Fresh row breaks out over King’s Lynn incinerator
Opponents to the proposed incinerator in King's Lynn have accused county council leaders of being on the brink of doing the people of Norfolk 'a serious misjustice' for pushing ahead with the waste plant rather than considering alternatives.
Norfolk County Council voted in June to give planning permission for the plant at Saddlebow, but communities secretary Eric Pickles's office announced the decision was being called in, meaning there will be a full public inquiry.
At a meeting of the full county council yesterday, a motion was put forward which called for the authority to use the period leading up to that inquiry in January to look at alternatives to the plant.
West Norfolk council is poised to sign a contract with a rival consortium called Material Works to turn its waste into an inert plastic used in the building industry instead. It claims that the process would be cheaper, more environmentally-friendly and create 200 jobs at an as yet unannounced site.
Councillors have been recommended to agree to enter into contract with Duratrust to begin dealing with the borough's black bin waste from April 2014 when they meet on Thursday night.
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As well as decrying the 'democratic deficit' which led to the decision to award the contract to run the incinerator to Anglo-American consortium Cory Wheelabrator, the motion had called for the county council to sign a confidentiality clause which would have allowed them to be fully briefed on the details of West Norfolk's alternative.
But the Conservative-controlled council rejected the motion, which was put forward by their former colleague John Dobson, county councillor for the Dersingham division, who was expelled by the Tories in the summer.
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Brian Long, Conservative county councillor for King's Lynn North and Central division and deputy leader of West Norfolk Council, had said in support of the motion: 'This council does need to recognise that there are many ways to deal with waste. I see this an opportunity between now and the secretary of state decision.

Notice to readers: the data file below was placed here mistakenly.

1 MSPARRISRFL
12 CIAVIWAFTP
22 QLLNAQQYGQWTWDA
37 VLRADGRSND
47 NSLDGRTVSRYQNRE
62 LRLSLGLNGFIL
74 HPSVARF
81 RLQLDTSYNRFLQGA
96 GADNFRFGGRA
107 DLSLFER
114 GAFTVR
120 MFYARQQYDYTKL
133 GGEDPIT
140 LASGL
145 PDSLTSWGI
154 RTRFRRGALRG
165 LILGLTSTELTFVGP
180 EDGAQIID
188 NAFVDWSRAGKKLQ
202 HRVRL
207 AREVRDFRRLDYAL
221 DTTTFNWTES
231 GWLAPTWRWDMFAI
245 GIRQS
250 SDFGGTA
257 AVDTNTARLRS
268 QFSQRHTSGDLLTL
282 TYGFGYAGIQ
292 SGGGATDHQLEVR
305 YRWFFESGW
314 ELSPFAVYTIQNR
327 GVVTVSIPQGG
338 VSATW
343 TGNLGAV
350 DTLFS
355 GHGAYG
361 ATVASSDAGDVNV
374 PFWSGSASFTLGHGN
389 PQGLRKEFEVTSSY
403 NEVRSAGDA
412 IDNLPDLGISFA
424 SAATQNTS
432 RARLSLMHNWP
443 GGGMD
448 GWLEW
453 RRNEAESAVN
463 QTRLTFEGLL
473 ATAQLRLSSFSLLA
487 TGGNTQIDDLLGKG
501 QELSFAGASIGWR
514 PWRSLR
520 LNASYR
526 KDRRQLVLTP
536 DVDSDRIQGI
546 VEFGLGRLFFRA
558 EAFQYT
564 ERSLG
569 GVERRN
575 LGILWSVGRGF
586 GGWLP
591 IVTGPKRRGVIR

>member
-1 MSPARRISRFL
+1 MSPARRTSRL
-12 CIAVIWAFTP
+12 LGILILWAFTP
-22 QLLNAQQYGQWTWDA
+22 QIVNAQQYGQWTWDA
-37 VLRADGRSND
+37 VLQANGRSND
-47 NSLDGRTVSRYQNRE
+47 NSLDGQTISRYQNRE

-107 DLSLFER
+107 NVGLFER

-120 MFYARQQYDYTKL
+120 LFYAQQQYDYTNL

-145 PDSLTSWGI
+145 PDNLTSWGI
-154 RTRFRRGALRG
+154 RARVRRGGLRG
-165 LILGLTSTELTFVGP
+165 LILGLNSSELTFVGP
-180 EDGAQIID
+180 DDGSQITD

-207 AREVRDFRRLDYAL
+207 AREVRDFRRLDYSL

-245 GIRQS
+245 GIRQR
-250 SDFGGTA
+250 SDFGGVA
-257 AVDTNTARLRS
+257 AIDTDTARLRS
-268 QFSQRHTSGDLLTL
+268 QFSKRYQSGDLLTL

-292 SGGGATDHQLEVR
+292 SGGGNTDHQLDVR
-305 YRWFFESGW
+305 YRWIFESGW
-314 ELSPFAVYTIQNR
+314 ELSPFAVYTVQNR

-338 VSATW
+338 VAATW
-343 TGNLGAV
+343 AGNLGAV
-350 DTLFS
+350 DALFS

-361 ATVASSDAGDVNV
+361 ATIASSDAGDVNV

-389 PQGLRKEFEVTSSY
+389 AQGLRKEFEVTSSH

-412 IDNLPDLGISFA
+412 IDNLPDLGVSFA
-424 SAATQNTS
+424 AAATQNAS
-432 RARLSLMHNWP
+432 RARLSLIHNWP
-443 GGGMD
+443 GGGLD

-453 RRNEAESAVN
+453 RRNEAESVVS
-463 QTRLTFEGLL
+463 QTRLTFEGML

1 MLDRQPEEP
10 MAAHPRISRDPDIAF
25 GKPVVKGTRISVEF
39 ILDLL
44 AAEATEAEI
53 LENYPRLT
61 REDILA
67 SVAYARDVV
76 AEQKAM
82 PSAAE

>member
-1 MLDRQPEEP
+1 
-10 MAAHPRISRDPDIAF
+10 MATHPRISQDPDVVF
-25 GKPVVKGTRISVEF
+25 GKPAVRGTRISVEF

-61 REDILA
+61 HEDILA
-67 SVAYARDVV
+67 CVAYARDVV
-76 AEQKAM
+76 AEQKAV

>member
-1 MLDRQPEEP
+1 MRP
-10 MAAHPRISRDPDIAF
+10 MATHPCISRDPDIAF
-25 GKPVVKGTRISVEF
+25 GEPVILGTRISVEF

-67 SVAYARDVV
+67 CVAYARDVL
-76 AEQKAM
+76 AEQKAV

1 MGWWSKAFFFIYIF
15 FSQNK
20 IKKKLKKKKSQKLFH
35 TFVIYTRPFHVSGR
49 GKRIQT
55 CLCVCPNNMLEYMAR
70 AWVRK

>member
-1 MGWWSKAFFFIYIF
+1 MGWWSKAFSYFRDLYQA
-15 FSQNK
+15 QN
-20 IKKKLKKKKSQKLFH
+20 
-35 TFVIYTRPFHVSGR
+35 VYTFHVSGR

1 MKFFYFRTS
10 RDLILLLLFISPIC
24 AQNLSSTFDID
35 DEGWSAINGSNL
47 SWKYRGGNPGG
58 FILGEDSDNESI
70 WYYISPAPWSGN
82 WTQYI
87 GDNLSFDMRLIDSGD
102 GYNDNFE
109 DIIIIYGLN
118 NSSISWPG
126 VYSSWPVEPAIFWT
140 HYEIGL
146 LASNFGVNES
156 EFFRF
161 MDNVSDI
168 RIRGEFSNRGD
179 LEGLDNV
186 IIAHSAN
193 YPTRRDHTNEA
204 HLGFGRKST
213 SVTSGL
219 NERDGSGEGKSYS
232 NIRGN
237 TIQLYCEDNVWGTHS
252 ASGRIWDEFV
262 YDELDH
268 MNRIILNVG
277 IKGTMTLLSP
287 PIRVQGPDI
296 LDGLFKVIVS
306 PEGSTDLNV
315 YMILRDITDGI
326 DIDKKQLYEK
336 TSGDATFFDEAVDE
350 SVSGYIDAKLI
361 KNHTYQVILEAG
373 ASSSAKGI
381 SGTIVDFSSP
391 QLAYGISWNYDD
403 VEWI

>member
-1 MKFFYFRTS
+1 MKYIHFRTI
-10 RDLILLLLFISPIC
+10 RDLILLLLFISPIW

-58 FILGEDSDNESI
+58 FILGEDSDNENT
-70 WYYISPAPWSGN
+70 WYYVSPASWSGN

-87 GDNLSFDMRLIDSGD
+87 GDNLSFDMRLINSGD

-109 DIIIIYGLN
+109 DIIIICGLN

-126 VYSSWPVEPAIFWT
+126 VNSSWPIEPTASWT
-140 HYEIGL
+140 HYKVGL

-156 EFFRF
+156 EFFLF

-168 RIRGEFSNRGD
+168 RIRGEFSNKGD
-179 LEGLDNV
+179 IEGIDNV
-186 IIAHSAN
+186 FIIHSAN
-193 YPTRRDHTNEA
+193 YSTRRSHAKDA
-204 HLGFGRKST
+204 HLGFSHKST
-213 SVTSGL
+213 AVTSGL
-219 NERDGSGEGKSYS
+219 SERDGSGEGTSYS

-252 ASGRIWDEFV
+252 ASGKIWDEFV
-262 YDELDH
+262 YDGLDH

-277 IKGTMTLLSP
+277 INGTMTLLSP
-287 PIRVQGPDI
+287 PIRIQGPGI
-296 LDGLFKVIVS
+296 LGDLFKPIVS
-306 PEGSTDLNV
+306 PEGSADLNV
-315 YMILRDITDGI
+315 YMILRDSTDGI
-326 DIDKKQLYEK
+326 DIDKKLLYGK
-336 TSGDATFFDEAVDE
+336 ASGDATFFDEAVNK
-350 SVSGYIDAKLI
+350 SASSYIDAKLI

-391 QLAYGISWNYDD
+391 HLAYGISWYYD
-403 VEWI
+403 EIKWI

'I am not a gambling man, so I don't know if the chances with that inquiry are 50/50 or 75/25 on one side or the other. I have no idea how it will pan out.
'But if it pans out that it is not acceptable in planning terms then we have a problem. If we sit in this chamber and do not explore any alternatives we will do the people of Norfolk a serious misjustice.'
Paul Morse, former leader of the opposition Liberal Democrat group, said: 'The way the cabinet has handled this issue has shown the cabinet at its very worst, with its win at all costs mentality.'
But Bill Borrett, cabinet member for environment and deputy leader at County Hall, said he had heard 'a lot of rubbish' during the debate.
He said the decision making process had all followed the county council constitution, there had been two judicial review attempts which had found no problem with the procedure and that the incinerator was for the good of Norfolk as a whole.
But he said he welcomed West Norfolk's attempt to find other ways of dealing with waste. He said: 'There are lots of solutions, which is why the proposed plant is not for all of Norfolk's waste. It is for 170,000 tonnes out of million tonnes a year and will save �8m a year and maybe more.
'The council is keen to look at innovative ways of dealing with waste. The incinerator is part of the solution, but not the solution. I'd like to see recycling going up an awful lot.'
Mr Borrett said he was keen to see the details of the West Norfolk alternative and said, with the county council the statutory waste disposal authority, the borough council had no power to withhold the confidential information.
Mr Dobson said, if that was the case, officers from both councils should sit down and work out a solution so the county could be 'appraised of the technological details of the proposal'.
The council rejected the motion by 41 votes to 23 in favour, with four abstentions.
Norfolk County Council awarded the contract to build and operate the incinerator last year.
It said the plant was needed to prevent the county's waste having to go to landfill, which would save taxpayers millions of pounds a year.
But campaigners claim there are health risks and there are cheaper and more environmentally-friendly methods of recycling our waste. More than 65,000 people voted against the plant in a poll organised by West Norfolk council.